A cross between this one http://www.simmonsseaskiff.com/Images/Macfie14.JPG and this http://clcboats.com/images/boats/dory_ph1_s.jpg
It will have a lighted compass,VHF, gps/fishfinder combo and maybe a am/fm or satellite radio for tunes,at least two Aux. power outputs, bilge pump, and a small bait tank.
I plan on putting the batteries under the console to simplify wiring.(BTW thanks to Bob Smalser I now know how marine wiring is properly installed.)
Currently planning on the fuel in the stern with all other weight spread out forward. Running lights on the console sides and and all around light mounted up high with the antenna on a rodrack above the console.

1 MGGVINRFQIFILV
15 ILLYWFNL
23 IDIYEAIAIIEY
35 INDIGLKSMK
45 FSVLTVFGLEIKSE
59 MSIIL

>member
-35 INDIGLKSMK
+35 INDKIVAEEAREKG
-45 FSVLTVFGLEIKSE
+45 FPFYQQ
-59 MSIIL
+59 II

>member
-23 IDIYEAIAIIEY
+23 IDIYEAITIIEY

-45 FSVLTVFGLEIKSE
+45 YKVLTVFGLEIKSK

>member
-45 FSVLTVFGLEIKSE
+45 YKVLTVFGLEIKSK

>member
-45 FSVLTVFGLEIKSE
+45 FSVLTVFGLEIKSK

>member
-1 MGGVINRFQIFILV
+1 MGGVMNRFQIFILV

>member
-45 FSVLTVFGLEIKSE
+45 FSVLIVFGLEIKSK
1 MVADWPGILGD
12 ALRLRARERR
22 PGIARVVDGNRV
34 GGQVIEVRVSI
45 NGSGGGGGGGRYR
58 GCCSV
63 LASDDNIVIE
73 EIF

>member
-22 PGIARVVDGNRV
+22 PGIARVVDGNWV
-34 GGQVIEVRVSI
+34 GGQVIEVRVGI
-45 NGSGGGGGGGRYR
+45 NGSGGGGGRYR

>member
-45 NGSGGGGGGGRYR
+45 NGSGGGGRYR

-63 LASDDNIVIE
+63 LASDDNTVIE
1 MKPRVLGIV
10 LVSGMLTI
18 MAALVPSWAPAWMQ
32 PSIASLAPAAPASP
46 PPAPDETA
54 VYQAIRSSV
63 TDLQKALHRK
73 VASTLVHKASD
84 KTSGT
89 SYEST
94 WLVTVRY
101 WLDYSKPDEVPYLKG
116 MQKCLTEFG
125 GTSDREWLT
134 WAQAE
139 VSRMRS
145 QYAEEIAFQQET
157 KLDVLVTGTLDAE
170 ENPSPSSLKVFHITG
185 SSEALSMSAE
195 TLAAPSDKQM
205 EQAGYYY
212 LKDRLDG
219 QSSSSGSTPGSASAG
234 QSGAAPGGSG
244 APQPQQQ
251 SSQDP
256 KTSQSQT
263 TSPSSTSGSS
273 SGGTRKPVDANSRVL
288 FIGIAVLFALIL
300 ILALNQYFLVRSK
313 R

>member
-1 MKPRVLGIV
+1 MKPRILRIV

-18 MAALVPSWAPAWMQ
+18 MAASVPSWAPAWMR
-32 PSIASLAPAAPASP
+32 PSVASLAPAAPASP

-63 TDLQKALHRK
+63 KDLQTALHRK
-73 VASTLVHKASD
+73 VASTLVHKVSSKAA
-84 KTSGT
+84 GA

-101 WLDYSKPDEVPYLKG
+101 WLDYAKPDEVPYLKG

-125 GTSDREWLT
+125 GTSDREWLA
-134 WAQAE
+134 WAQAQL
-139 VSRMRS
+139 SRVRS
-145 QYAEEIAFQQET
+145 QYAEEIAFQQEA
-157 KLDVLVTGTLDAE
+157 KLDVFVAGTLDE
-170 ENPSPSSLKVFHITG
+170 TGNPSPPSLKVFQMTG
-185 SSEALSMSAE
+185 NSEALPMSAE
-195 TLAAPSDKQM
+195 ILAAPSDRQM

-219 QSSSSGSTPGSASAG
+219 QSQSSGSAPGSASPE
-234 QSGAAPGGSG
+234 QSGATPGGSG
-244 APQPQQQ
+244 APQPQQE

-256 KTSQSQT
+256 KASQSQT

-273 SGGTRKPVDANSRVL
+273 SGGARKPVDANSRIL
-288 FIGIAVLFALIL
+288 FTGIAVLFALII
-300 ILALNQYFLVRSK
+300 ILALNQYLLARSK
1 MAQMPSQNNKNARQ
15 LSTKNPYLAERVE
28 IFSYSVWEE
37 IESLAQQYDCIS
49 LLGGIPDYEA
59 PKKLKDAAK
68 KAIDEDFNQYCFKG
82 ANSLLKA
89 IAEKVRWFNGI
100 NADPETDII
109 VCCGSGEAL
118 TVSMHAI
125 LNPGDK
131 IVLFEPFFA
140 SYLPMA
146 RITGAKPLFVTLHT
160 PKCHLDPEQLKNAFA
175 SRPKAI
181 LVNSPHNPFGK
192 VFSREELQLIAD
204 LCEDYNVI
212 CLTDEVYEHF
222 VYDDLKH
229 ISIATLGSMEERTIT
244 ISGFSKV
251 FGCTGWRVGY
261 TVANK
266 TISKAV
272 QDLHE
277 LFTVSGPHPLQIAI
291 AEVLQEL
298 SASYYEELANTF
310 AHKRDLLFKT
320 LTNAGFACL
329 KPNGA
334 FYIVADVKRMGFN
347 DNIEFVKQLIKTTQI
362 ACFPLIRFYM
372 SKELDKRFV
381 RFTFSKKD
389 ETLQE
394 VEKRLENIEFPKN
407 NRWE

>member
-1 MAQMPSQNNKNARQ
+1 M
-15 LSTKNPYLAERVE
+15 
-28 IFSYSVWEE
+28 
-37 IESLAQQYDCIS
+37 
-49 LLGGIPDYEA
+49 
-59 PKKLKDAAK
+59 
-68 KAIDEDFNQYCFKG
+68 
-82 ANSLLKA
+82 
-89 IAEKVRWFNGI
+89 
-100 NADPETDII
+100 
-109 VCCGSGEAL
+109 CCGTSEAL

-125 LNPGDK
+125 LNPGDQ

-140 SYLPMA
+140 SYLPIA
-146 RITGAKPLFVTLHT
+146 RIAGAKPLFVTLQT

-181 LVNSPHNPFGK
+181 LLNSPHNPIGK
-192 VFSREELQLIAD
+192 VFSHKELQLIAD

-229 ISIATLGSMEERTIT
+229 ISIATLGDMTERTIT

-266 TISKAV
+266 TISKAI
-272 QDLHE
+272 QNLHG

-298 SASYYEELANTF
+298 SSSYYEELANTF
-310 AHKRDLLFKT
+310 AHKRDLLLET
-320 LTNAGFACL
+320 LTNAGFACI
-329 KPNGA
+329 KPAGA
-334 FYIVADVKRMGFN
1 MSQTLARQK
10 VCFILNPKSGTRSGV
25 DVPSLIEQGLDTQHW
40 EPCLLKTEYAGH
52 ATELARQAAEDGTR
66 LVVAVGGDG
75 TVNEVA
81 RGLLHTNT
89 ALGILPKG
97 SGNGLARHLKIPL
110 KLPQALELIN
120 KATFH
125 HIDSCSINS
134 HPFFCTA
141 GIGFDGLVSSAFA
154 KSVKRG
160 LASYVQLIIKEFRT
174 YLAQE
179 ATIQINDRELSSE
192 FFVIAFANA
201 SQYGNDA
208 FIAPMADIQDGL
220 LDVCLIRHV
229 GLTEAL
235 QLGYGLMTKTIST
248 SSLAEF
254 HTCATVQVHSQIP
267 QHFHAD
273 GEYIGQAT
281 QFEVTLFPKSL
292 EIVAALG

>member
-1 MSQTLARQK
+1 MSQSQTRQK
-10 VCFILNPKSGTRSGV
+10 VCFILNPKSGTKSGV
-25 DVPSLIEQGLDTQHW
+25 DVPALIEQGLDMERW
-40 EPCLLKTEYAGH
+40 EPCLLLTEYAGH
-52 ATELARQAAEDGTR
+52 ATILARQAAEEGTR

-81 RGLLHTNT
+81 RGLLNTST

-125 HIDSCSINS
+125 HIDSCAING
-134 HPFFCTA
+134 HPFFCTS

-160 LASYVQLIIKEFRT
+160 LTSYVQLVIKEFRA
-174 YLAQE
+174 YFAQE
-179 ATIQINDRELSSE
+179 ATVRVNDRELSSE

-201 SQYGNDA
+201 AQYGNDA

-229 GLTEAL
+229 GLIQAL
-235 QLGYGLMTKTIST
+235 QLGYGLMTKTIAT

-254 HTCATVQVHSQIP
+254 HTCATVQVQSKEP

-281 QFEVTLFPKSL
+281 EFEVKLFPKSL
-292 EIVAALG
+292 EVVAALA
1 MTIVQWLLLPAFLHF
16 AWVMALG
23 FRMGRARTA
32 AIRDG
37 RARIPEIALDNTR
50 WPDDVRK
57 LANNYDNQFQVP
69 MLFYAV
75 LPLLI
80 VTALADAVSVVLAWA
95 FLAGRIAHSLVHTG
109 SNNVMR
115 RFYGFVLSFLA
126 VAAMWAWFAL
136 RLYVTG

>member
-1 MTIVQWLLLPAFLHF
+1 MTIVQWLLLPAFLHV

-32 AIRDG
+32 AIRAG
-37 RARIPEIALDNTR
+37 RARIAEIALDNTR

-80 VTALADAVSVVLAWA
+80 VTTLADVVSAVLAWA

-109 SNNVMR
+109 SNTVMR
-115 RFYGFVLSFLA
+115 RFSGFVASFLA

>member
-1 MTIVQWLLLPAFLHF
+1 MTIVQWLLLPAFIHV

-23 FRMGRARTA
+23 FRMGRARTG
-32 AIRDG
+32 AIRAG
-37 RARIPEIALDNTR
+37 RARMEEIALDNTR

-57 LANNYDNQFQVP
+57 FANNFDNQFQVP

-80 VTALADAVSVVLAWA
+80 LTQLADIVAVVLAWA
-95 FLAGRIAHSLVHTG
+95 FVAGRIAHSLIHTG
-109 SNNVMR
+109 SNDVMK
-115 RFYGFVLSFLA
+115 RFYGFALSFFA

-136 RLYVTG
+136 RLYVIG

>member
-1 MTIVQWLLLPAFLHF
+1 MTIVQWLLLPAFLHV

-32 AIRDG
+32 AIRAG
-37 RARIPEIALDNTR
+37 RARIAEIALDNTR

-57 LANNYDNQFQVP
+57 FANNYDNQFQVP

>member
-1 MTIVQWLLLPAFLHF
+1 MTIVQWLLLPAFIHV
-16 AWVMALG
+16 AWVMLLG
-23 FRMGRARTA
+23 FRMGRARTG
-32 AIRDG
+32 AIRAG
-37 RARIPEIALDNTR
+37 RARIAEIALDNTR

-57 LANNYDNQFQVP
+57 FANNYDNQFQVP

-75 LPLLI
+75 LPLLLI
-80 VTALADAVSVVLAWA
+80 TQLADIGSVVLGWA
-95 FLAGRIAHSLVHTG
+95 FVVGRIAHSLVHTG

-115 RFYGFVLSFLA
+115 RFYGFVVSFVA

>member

I need advice on steering systems, bilge pumps, fuel systems and batteries etc. I want a smooth helm with little feedback. Fuel wise I'd like to have a minimum 100 miles range.
Any comments questions or advice are greatly appreciated. Thanks for all your help so far.

[ 12-20-2004, 06:55 PM: Message edited by: Hal Forsen ]

12-20-2004, 02:20 PM
I'm sorry, Hal. I guess we (me) got carried away.

Hal Forsen
12-20-2004, 02:27 PM
No sweat. It seems to me the good threads are usually the ones that end up hijacked.

12-20-2004, 03:29 PM
Hal, I've often thought a Simmons would be near perfect boat for trailering down to baja, also for fishing the Southern California coast and islands. Not to mention, they're good looking. Good luck, I'll be interested in following your project.